Home > Uncategorized > The Ryan Budget Plan Tax Edition

The Ryan Budget Plan Tax Edition

Without making a long and boring post about the whole plan, there are some tax positives and negatives about the plan that I just want to hit on.

My biggest problem with the plan is that it doesn’t do anything to fix the expensive and over bearing tax system we have. Believe it or not, when a business (individuals too, just a much smaller portion) is looking for someplace to relocate or to expand, the complexity of the tax system does play a major part in that decision. Keeping our current ‘progressive’ system but lowering rates doesn’t address the problem, a flat tax would be much better, but oh well.

The top bracket would decrease from 35% to 25%. That’s a good thing as many small businesses take advantage of filing as individuals and when money isn’t paid in taxes by individuals it either spent, saved or invested and all of those are good things (being stuffed in a mattress is a good thing too, but don’t worry about that). This is good in another way that you might not consider. Too much dependence on the top earners is dangerous. These people saw their incomes decline by about four times the amount seen in the middle class during the economic downturn, and so a huge bite was taken out of tax revenues. Decreasing the rate reduces that dependence and so increases fiscal security.

A little background: California collects about 50% of all its taxes from the top 1%. That might sound great to the “social justice” minded individuals out there, but led to a massive shortfall in tax receipts. The top 1% took a hit of 16% as opposed to 4% for the general population, during the economic “slump”. A drop of 15% in state spending resulted, how did overtaxing the successful work out for those dependent on the state during hard times? Not well.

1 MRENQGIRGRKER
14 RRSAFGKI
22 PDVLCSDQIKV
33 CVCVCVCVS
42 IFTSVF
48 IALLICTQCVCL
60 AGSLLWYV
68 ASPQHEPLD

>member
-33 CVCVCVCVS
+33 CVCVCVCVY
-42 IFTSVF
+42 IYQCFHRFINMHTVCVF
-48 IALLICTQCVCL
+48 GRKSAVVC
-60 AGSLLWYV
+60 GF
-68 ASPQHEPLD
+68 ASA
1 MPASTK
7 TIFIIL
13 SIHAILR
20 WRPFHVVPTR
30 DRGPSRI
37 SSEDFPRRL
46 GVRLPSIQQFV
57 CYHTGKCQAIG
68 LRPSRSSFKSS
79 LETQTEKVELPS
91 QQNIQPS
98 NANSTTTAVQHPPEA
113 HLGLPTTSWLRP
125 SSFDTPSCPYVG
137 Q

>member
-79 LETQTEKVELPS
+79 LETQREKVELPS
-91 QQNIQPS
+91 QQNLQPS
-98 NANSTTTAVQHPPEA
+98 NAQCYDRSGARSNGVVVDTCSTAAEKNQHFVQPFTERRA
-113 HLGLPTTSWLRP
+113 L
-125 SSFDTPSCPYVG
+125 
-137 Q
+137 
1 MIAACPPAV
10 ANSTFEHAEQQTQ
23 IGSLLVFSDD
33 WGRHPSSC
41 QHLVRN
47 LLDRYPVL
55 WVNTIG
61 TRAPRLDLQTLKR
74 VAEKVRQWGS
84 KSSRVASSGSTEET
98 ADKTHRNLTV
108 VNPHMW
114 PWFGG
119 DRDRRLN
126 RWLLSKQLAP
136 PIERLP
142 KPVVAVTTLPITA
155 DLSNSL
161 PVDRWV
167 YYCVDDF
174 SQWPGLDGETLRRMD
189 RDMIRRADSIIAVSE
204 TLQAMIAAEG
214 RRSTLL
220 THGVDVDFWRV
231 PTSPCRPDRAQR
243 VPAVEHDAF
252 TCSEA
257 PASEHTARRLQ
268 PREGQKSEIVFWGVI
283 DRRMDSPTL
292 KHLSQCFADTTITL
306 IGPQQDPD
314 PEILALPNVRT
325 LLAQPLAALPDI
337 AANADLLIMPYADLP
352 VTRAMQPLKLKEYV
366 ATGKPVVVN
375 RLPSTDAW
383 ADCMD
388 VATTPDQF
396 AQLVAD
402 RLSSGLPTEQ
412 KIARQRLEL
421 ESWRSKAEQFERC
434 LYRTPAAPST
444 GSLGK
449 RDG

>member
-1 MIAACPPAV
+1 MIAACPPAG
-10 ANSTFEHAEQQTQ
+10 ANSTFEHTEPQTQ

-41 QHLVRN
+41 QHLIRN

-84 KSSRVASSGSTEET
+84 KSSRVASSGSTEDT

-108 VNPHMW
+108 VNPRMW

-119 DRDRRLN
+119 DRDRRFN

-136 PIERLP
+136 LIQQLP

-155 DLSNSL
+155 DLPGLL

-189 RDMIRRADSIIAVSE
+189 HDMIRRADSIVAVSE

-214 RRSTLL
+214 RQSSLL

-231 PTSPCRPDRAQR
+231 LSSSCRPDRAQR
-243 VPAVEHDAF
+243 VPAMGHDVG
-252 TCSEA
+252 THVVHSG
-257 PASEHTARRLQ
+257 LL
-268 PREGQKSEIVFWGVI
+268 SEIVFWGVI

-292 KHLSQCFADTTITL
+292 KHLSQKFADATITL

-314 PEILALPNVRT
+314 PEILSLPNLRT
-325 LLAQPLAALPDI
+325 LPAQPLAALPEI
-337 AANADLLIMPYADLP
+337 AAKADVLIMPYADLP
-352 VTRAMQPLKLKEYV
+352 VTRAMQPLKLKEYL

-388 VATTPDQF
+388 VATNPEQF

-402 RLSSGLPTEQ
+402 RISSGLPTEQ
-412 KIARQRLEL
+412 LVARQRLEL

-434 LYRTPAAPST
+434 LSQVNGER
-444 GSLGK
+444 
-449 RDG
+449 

The corporate tax rate also decreases from 35% to 25%. One of the biggest effects of doing that is it is leads to higher wages, dividends and lower prices. Remember that corporations don’t have any money of their own, and any tax decreases will go into one or all of those three areas. A corporate tax is just a tax on the employees, shareholders and consumers of the corporation in question. A better thing would be to increase income and capital gains taxes at the expense of a corporate tax.

There are other things too, but that’s the meat and potatoes. An increase in the top bracket is unlikely to bring in any more money to the treasury anyway, so that’s not really an option. Likewise, cuts to the middle and lower tax brackets would only increase dependence on the more volatile incomes of the upper brackets, setting us up for another crash in tax receipts. In other words it’s more likely to result in cuts to social programs, something liberals surely don’t want.

Maybe I’ll make another post if I find something else interesting or depressing about the GOP plan (although it isn’t likely to go anyplace, unfortunately), certainly some of these ideas will find their way into the final product.

ADDITION: I should have said more about why a reduction in the corporate rate is a good thing. Does it occur to people that the price they are paying for good includes, sales tax, corporate tax and their own income tax? The sooner people realize that the corporate income tax is just a way of taxing them without them seeing the money go, the sooner people will stop whining about businesses not paying their fair share. Which is of course zero, you just have a bigger share yourself for buying their products.

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